Office help: Local Rotarians helping injured club president keep his business running

Local Rotarians helping injured club president keep his business running

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Brad Montgomery was fit, robust, brimming with energy. He had the stamina to run road races in the unrelenting mountains outside Uniontown.


“People often see me pushing products up and down the street. They joke that I must be the healthiest guy in town because I’m walking all the time,” said Montgomery, who, as the delivery person and doer of virtually everything at Hickson’s Office Supply, HAS to be robust and vigorous.


Lately, however, the downtown Washington merchant hasn’t felt or looked that way. Montgomery has a slings on both arms and a lot of discomfort.


The evening of March 12, while scurrying to a Washington Rotary Club meeting, the club president fell. When he regained consciousness in an ambulance, he was en route to Washington Hospital with a knot on the back of his head, severe shoulder injuries and no clue as to what had happened.


“One of my doctors thought I’d been hit by a car, but I don’t know,” said Montgomery, 51, of Washington.


He was hospitalized for five days, a longer duration than anticipated because his broken right shoulder required surgery. Both shoulders were separated.


“I had never been hurt in my whole life,” he said.


Montgomery missed 3 1/2 days of work, but no more. Through perseverance, and the generous support of Rotary members, he was able to clear a backlog of orders that occurred during his absence and has been able to work on a regular – though abbreviated – basis in recent weeks.


He said about “eight or 10” members provide rides to and from Hickson’s, which is owned by his mother, Alice. They lift or carry items and help with orders and other duties. Montgomery is highly appreciative of their assistance.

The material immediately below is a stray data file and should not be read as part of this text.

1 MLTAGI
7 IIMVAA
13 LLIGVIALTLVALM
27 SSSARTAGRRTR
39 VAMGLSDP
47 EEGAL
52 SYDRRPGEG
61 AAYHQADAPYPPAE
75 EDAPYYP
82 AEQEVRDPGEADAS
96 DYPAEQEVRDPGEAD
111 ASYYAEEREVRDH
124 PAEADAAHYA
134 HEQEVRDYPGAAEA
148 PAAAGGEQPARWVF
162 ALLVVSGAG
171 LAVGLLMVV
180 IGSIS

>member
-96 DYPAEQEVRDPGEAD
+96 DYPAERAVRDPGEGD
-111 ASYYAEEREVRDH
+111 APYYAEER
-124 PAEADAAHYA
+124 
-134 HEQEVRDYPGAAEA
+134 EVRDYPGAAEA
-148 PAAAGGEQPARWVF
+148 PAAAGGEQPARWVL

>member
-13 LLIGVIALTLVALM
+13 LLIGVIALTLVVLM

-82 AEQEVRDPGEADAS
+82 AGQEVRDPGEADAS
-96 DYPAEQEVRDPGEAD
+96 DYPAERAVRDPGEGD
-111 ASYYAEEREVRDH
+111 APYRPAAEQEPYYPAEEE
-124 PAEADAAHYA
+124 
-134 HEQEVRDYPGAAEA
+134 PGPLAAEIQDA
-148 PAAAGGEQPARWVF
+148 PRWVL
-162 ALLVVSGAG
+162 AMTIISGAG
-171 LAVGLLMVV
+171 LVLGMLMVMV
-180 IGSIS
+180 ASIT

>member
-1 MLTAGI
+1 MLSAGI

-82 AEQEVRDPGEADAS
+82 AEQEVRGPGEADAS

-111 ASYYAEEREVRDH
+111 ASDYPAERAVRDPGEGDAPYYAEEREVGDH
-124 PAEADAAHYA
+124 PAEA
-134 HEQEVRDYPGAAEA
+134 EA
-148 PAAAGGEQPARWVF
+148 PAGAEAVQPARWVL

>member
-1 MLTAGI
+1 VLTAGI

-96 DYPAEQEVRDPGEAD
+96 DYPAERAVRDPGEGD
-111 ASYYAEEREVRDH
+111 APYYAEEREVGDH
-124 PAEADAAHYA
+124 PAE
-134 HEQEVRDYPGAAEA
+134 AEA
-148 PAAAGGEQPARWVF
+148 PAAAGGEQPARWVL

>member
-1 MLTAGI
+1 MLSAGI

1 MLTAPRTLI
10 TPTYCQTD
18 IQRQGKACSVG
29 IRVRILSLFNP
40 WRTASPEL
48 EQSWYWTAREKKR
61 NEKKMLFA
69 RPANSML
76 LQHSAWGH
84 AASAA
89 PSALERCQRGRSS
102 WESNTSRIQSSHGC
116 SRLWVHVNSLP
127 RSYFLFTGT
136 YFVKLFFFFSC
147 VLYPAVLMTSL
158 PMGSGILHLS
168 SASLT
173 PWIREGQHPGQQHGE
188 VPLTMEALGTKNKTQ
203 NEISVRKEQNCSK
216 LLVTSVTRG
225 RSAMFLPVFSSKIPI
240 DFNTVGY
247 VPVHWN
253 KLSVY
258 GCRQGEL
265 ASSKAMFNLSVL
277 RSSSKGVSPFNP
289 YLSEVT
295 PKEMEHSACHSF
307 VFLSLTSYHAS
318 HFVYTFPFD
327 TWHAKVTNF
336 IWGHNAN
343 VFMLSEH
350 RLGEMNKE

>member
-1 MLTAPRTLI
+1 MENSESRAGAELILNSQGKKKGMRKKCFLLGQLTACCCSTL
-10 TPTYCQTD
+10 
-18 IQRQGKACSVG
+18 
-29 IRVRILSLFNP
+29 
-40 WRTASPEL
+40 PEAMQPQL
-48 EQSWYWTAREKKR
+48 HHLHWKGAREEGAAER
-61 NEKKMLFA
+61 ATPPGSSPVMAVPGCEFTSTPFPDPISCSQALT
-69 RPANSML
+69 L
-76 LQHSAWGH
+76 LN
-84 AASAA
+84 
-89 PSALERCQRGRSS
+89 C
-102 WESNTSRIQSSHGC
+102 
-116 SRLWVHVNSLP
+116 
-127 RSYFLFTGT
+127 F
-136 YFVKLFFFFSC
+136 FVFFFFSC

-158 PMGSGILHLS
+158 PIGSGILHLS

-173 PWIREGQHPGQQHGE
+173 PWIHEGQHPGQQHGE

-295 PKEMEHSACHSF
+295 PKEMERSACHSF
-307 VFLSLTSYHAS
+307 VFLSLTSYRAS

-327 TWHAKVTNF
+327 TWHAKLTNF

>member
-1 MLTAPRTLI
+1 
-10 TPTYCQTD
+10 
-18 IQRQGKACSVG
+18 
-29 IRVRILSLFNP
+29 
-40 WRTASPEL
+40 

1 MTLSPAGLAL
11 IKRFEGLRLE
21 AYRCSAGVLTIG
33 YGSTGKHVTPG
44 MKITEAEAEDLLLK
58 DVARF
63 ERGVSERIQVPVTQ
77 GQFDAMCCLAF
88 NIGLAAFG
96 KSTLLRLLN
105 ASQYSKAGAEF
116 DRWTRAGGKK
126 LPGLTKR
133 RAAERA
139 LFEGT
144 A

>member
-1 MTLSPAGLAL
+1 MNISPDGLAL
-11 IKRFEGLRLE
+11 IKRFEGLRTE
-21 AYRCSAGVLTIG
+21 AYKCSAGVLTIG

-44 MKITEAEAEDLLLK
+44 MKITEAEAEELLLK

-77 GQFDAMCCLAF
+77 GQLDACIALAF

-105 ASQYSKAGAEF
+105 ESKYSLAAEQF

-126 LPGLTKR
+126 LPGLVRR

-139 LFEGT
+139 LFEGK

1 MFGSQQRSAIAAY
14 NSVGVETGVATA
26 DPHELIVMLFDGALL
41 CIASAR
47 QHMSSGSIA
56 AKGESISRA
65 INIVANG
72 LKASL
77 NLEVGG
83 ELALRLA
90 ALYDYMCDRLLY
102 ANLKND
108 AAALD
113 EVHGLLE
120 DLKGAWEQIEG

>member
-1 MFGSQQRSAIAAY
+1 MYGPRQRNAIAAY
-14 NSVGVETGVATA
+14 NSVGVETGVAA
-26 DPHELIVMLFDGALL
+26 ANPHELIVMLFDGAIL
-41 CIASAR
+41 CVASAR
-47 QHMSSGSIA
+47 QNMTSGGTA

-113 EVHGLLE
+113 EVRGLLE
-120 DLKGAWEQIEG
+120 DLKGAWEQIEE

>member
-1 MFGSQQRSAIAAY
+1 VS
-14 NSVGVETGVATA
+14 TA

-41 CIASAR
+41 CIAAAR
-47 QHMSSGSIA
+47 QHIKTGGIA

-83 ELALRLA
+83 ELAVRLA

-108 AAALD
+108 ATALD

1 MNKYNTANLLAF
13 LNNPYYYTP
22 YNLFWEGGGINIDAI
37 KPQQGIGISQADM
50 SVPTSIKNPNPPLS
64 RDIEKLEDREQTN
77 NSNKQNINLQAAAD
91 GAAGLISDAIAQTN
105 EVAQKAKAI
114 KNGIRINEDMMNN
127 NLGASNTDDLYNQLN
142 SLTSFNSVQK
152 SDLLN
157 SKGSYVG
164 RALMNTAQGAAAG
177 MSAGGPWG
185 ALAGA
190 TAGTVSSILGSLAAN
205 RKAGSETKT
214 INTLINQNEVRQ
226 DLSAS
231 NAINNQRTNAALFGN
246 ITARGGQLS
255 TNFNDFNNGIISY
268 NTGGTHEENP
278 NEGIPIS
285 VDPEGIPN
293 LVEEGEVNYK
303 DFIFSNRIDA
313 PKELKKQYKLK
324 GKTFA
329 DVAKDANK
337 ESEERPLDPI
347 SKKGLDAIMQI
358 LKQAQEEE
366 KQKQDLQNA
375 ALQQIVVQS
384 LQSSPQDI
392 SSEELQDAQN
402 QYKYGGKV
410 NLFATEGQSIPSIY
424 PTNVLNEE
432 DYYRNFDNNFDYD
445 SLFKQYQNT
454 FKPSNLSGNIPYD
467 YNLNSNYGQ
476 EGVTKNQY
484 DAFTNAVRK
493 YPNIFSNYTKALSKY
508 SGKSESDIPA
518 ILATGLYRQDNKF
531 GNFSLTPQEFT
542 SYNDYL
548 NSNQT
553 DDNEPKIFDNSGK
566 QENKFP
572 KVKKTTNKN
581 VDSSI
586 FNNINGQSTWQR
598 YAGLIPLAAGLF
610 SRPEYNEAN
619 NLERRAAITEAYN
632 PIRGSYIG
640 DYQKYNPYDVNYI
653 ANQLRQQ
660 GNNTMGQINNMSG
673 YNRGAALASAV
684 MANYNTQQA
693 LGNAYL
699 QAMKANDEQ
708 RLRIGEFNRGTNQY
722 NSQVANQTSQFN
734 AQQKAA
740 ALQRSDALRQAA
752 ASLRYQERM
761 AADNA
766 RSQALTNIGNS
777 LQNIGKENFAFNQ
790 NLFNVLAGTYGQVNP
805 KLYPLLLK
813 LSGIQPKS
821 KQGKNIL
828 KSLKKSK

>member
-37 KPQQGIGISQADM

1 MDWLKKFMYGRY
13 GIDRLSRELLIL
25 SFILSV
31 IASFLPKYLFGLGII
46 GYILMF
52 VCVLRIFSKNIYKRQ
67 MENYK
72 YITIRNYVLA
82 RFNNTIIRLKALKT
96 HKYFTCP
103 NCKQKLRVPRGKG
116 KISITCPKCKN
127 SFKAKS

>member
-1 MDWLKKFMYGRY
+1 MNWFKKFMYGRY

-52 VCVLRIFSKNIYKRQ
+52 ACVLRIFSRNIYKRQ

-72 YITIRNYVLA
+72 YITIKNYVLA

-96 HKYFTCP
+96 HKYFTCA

“The theme of Rotary is service, and in a small way, this illustrates that,” he said. “I’ve found that we’re not just a club. We’re friends who look out for each other.”


They include spouses Susan and Bill Price, retired teacher and superintendent, respectively, in the Burgettstown Area School District.


“It’s difficult to do anything when you can’t move your arms,” said Susan Price, of Burgettstown.


“I’ve been going in in the mornings for three or four hours to get invoices taken care of and get orders filled. I’ve been trying to help because if someone goes to his business and it’s closed, they’ll go somewhere else, like Office Max or Staples.


“I think our car can drive every inch of our stretch of Route 18 (by itself). But you do that for people who are friends.”


Instead of working 9 a.m. to 5 p.m. Monday through Friday – the store’s regular hours – Montgomery is now there generally from 10 a.m. to 2 p.m.


“I do a lot of preparation of orders and make sure they are delivered,” he said. “In the afternoon, I place orders for the next day.”


He can lift no more than three pounds, so he cannot place items on a dolly or inside his car and deliver them. Compassionate clients, he said, have been picking up their orders at his store.


“My customers have been very kind. They say they know what I am going through and are willing to help until I get better. I will make it up to them.”


They can count on that, for the Montgomery family is almost as much of a Washington institution as the business it operates. The clan has followed a tradition that Paul B. Hickson started in 1945 and ran until 1980, when he sold it to Alice Montgomery. Brad’s father, David, worked there until 2006, when he died.


“Paul Hickson was a very successful businessman, and I’m proud to say we’ve been in our business almost as long as he was,” said Brad Montgomery, father of two daughters. “We’re proud we’ve been able to carry on the legacy of Paul Hickson.”


This is Brad’s 30th year in the store. A 1979 graduate of Peters Township High School, he began working there in 1983. He has rarely taken a sick day since and often goes years without a vacation.


His diligence has helped keep Hickson’s going, despite economic swoons and expanding competition that crushes many small Main Street businesses.


“I think everyone has a lot of competition for customers, especially during downturns,” Montgomery said. “But I’ve also found that if people feel comfortable with you, they’ll come back (for business).”


His recovery will take time, a realization that hit while he was hospitalized. “I knew I had to concentrate on getting well, but knew I had a tough time ahead.”


He hopes to have one cast removed within a couple of weeks and the other a few weeks after that. Two to three months of physical therapy will follow before he can try to go full bore again.


In the meantime, Montgomery will do his best in the city where he has lived since 1990 and where he loves to do business. And where he gets by with a lot of help from his Rotary friends.


“I would like it to be known how much I appreciate the people in this city. I’m very honored to have a business in town. It’s a nice place to live and work.”


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